Posture is foundational to the Chi Running technique and critical to building the strong core muscles needed to run efficiently. I went through all six steps to getting my posture aligned for running
The use of the word “aligned” is significant. The objective is to have as many of your body parts as possible moving in the same direction you’re headed. Makes sense. Back to the six steps:
Step 1: Align your feet and legs so they face forward. No ballerina-style turnout allowed. Check.
Step 2: Align your upper body by lengthening your spine. Yep, stand up straight – just like your mother told you. Check.
Step 3: Level your pelvis by lifting your lower abs. Huh? Until I read the book I didn’t even know I had lower abs. OK – well, perhaps I ignored them the same way I ignore the rest of my abs. Not a fan of crunches. The authors go on to tell me I can feel my lower abs by faking a cough. Cough – cough – there they are. Now let me get this straight – I am supposed to consciously engage muscles I only use when I cough or sneeze to help me run.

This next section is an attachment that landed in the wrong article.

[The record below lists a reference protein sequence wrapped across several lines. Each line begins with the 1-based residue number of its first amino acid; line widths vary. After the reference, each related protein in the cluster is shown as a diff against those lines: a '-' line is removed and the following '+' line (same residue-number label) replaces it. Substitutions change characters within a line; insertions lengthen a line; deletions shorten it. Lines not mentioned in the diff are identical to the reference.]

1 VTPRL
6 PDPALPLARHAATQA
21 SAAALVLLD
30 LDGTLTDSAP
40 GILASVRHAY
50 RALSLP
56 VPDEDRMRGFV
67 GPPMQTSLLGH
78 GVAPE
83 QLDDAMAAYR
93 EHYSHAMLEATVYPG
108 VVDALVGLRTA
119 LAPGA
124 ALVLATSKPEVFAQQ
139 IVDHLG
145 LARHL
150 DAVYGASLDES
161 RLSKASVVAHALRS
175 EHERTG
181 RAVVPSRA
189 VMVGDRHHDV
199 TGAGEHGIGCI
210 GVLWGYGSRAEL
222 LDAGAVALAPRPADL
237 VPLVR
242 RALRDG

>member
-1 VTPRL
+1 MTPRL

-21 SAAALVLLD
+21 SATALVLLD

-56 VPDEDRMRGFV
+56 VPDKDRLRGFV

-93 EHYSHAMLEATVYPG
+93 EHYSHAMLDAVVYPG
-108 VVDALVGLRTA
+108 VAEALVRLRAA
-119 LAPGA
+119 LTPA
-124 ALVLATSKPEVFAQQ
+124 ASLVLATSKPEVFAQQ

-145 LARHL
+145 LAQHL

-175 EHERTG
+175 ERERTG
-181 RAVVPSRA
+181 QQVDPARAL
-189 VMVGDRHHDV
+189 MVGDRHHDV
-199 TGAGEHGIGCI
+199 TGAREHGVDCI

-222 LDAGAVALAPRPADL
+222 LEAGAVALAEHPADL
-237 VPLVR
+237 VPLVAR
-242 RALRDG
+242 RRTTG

That’s not all – I am supposed to do this without tightening my glutes. (I do know where those are.) The first time I tried to engage my lower abs, not only did I tighten my glutes, but every muscle up the spinal column up to and including pursing my lips. Deep breath. Try again. And again. And again. Seems the best I can do is lift the lower abs and then try to relax everything else. I’ll need to keep working on this.
Step 4: Create a column that ensures your shoulder, hip, and ankle form a straight line. After doing steps 1, 2 and 3, look down to see if you can see your shoelaces. Nope. Need to push my hips back to the rear. Interesting. The authors say that many of us stand with our hips too far forward and that making this adjustment will make us feel like our butts are sticking out. That’s exactly what it feels like; but the side view mirror does not lie – I really AM straight. Check.
Step 5: The one-legged posture stance. While maintaining the correct posture of steps 1 – 4, I practiced shifting my weight between both legs to feel what the legs and feet should feel like while running. This emphasizes the midfoot strike, which really means the force of each landing is distributed equally over the full foot. Why don’t they call it a “full foot strike?” I may ask them someday. Check.
Step 6: The “C” Shape. This is actually an exercise in quickly aligning your posture, or realigning it mid-run. I practiced it several times in front of a mirror. Check. Practice is over – I’m ready to run.